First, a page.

Saturday Dan worked, James descending into sickness, refusing to eat, crying at the drop of a hat, hating everything. Sunday, all of us parked on the couch while James fought a fever, crying, screaming, generally being miserable. Monday, both kids with me, an afternoon of both of them crying at various times, reaching the true nadir when the baby was screaming in the carrier and I picked J up to bring him inside, covered in dirt from digging in a giant dirt pile, trying to rinse him off the in sink while both boys screamed, one in strapped to my chest, the other in my arms.

I called Dan, begging him to come home, utterly overwhelmed, a sinking ship.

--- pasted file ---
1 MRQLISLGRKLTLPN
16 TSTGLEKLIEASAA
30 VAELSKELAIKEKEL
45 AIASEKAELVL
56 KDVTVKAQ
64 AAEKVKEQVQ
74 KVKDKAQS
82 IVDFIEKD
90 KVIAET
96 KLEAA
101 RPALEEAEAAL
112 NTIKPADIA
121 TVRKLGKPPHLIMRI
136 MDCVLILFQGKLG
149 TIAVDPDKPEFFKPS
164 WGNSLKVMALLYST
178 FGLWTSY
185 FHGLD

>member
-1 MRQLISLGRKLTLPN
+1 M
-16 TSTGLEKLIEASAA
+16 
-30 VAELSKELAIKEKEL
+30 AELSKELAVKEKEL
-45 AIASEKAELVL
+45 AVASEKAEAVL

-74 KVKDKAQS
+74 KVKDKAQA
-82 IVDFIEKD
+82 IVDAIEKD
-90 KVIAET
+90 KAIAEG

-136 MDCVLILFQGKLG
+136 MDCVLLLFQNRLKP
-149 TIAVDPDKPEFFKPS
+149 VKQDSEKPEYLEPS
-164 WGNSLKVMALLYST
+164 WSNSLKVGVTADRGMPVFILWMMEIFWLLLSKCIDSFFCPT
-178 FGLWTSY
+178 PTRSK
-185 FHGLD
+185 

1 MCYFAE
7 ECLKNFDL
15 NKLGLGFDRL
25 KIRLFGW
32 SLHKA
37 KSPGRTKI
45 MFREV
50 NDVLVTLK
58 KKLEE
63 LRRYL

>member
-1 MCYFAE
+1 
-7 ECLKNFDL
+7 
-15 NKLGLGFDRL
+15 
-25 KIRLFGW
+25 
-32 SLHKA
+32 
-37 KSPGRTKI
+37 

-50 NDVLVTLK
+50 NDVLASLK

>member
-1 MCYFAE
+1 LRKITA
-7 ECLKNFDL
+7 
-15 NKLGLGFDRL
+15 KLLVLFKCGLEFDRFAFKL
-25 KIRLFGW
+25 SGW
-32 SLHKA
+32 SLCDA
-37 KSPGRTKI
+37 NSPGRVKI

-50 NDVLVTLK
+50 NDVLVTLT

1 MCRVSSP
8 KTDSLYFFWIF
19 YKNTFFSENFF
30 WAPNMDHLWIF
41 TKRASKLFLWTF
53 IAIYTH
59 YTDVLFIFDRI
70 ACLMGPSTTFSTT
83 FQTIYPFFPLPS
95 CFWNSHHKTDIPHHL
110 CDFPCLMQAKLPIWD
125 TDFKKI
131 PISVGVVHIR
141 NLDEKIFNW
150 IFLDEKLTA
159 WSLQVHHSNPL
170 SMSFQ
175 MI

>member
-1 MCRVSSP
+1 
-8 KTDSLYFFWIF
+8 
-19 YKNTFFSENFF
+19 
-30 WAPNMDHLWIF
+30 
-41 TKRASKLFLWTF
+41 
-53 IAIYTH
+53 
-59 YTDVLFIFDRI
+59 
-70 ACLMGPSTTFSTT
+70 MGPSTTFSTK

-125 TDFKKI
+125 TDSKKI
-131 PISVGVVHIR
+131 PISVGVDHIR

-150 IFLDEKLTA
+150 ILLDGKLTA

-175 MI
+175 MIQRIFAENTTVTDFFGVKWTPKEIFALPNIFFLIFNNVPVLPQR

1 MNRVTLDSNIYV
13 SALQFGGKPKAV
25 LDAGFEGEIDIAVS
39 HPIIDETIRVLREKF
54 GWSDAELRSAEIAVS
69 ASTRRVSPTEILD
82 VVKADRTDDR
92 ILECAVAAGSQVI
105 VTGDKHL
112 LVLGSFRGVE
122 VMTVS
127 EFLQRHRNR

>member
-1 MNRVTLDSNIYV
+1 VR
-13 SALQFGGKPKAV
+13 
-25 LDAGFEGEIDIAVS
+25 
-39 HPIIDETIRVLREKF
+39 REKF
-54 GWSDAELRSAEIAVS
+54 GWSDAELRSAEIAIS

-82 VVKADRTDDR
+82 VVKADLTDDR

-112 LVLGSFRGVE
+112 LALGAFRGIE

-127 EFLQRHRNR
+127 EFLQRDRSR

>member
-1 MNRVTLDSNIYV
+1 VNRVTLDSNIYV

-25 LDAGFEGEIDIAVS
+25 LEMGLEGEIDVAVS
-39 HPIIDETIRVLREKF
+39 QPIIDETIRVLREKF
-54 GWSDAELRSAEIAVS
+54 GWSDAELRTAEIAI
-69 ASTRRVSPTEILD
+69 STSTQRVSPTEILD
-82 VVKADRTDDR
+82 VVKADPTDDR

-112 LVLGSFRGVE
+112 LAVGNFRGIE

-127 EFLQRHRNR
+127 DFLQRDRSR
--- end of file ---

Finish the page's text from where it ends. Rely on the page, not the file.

What if I can’t handle my own kids? What if I don’t want to? What kind of mother does that make me?

But there’s been some really good stuff too.

We took James to a little cabin in the mountains where we hiked and sat around a campfire. He wanted to walk on his own. He wanted to touch leaves, walk over bridges and kept asking to see more waterfalls. We couldn’t get him to stop gathering wood at the campfire. He had his first marshmallow. You could feel his excitement about it all and it brought back so many memories of what I loved about going to the cabin as a little kid.


I still get that feeling every time we drive into the mountains – it’s like opening a window and letting the light flood in.


Yesterday, Charlie and I drove to Banff to meet up with a friend. Dan said: “Are you really doing this?” It has been a week of terrible sleeping and again – the worst three days ever.